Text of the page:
Pregame in Winnipeg: Players Get Their Final Chances to Impress
WINNIPEG, MB - When those in the spoked-B hit the ice for their pregame skate on Thursday morning at the MTS Centre, the players represented those in tonight's lineup against the Jets. The game is set for 7:30 p.m. ET (6:30 local) and is being aired on NHL Network in the U.S. (TSN in Canada).
With Patrice Bergeron's line and the Merlot Line in the lineup, the second and third lines are full of the forwards competing for a spot on the opening night roster.
"It's good that you have those tough decisions," said Bruins Head Coach Claude Julien, following the team's morning skate. "Who isn't here will likely end up in Providence and you run into injuries and so we need those guys to be able to step into our lineup and play."
"And when you see them enough and feel confident in them, and know that they were that close to making it, it certainly gives you some comfort as a coach, knowing you've got some depth down there you can rely on."
The final two preseason games against the Jets, first in Winnipeg on Thursday night, and then in Saskatoon, Saskatchewan on Friday night, serve as the final opportunities for the players vying for spots to prove themselves, and serve to make the decisions for Julien and his staff more complicated than they already are.
"There’s two games left and I think for a lot of those guys it's going to be, and I go back to what I said yesterday, we have some tough decisions to make and a lot of pros and cons and going to have to weigh those after these next two games," said Julien.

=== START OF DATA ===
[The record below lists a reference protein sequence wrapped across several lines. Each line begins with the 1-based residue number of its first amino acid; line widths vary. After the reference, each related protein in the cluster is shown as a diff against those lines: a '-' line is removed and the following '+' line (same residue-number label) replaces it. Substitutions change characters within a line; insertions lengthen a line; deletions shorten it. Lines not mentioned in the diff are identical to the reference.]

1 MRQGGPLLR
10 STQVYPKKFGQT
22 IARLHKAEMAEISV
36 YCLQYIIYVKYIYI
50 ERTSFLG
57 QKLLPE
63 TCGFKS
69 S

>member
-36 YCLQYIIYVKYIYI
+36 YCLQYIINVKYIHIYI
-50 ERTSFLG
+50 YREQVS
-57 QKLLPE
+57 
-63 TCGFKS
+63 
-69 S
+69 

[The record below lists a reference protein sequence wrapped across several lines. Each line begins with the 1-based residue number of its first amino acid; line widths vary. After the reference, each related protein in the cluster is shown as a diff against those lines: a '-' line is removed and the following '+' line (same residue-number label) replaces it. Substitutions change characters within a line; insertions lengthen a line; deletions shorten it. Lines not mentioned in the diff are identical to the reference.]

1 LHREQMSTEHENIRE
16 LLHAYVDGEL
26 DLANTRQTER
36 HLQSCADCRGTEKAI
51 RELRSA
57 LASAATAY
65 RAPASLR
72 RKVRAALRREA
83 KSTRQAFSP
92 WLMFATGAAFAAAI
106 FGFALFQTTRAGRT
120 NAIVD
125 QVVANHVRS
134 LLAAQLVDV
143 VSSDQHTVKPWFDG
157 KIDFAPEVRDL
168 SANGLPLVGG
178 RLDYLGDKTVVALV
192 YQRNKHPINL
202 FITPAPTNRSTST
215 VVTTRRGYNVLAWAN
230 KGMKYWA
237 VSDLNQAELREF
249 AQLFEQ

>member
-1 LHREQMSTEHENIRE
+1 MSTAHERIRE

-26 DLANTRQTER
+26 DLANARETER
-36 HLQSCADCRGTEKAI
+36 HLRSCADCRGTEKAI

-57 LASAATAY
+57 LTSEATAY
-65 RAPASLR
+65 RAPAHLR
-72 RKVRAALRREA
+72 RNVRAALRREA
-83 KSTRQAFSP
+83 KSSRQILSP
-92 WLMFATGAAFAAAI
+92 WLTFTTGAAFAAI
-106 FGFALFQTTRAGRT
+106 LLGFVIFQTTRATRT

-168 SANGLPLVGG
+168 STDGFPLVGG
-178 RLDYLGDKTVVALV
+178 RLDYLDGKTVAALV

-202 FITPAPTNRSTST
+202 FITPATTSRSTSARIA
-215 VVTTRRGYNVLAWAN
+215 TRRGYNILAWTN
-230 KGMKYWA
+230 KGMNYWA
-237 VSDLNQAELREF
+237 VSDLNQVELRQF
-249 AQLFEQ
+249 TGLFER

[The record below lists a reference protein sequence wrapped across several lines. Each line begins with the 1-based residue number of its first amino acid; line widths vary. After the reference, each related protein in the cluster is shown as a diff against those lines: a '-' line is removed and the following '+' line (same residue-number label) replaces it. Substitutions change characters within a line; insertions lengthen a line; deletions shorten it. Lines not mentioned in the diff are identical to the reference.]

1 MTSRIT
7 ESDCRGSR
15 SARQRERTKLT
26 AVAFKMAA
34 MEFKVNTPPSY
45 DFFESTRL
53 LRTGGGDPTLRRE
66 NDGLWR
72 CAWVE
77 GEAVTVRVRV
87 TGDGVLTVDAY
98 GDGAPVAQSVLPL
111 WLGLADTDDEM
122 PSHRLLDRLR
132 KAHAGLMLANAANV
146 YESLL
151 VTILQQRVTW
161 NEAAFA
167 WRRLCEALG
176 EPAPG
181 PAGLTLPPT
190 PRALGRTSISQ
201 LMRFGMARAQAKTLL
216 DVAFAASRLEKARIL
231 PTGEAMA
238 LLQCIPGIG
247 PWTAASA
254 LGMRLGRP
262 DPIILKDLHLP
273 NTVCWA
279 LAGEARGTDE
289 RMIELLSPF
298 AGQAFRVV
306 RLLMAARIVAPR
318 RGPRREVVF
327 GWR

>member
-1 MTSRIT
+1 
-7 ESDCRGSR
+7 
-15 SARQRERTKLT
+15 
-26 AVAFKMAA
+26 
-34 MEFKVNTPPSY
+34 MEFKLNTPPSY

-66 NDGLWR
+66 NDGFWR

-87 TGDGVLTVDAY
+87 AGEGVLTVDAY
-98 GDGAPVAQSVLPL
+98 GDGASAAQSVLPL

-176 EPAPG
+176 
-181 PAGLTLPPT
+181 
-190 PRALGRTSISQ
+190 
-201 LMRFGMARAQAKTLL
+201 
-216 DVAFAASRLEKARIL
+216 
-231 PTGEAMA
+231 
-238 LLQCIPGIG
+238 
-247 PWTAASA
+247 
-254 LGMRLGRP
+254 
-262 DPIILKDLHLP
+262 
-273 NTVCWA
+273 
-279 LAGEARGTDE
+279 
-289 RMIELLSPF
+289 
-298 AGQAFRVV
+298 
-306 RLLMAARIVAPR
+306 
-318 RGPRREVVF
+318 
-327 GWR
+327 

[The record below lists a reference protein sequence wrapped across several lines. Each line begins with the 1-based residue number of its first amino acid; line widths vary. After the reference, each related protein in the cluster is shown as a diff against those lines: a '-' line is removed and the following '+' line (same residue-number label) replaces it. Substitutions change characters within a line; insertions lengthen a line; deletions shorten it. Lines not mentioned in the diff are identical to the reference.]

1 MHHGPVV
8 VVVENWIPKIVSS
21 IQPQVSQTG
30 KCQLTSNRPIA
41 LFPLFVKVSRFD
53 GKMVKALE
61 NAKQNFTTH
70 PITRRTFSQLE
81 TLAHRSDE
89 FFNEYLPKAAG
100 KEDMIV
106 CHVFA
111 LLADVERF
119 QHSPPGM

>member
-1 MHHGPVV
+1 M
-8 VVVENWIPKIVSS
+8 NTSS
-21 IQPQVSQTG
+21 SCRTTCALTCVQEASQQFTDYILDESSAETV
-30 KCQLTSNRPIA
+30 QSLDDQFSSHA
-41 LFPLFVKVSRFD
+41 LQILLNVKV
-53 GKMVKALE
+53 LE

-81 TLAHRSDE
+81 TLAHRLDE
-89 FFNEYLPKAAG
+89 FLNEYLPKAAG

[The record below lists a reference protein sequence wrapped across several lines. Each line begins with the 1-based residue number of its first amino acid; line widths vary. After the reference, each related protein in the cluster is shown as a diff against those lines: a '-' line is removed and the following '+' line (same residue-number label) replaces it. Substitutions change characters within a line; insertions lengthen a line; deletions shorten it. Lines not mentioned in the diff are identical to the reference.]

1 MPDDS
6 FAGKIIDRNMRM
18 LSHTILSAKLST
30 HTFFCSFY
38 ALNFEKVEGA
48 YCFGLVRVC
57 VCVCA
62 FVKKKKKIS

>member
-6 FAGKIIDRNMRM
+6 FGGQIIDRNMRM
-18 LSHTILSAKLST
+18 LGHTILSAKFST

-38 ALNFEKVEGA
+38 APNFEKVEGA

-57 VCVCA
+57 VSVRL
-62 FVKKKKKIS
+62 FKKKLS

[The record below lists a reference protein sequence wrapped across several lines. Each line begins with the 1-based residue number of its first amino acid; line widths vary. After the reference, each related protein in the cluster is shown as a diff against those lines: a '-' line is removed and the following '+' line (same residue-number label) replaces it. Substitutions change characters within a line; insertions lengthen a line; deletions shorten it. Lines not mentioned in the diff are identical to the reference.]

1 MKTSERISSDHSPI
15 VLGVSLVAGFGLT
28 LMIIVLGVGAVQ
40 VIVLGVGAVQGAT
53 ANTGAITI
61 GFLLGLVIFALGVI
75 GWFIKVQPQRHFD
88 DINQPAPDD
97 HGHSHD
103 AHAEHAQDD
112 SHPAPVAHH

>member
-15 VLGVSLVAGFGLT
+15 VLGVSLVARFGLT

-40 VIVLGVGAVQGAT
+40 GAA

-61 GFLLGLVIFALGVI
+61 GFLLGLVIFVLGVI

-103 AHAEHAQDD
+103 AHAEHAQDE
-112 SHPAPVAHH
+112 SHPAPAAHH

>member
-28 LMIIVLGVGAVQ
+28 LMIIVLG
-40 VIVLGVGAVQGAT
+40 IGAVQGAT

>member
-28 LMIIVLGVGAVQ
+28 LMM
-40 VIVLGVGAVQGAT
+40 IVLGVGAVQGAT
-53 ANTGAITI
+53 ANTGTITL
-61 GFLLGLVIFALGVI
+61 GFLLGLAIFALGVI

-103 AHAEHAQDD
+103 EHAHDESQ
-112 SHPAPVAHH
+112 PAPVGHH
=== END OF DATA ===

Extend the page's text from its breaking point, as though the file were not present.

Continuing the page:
It's a situation Johnny Boychuk knows well, having competed his way on to Boston's roster from Providence years ago.
"It's tough because you want to do whatever you can to make the team and at the same time, you don't want to make any mistakes," said the defenseman. "So, it's, like, you've got to play really good hockey. You have to play really good hockey all of the time but it's kind of like you're fighting. You have to be ready for anything, and you have to put everything out there."
"You can't overthink the game; you just have to keep doing the same thing that got you here and you know, just keeping it simple is sometimes best."
Projected LineupBrad Marchand-Patrice Bergeron-Loui Eriksson
Matt Fraser-Ryan Spooner-Nick Johnson
Jordan Caron-Matt Lindblad-Reilly Smith
Daniel Paille-Gregory Campbell-Shawn Thornton
D: Dennis Seidenberg, Adam McQuaid, Matt Bartkowksi, Dougie Hamilton, Torey Krug and Kevan Miller
Starting Goalie: Niklas Svedberg
Backup: Chad Johnson
Caron Getting Chances
One Bruin in tonight's lineup who is already playing his fifth game is Jordan Caron.
"I think he’s one of those guys that’s in the running," said Julien. "The thing with Jordan is he’s very reliable, both ends of the ice. He’s a big body, strong along the puck."
"Right now I guess the thing that you’re looking for is what can he bring besides that part of the game. He’s pretty good at that part of it, a little bit of production a little bit of offensive chances; we’re encouraging him to take pucks to the net, stuff like that. So we’re going to take a good look at him."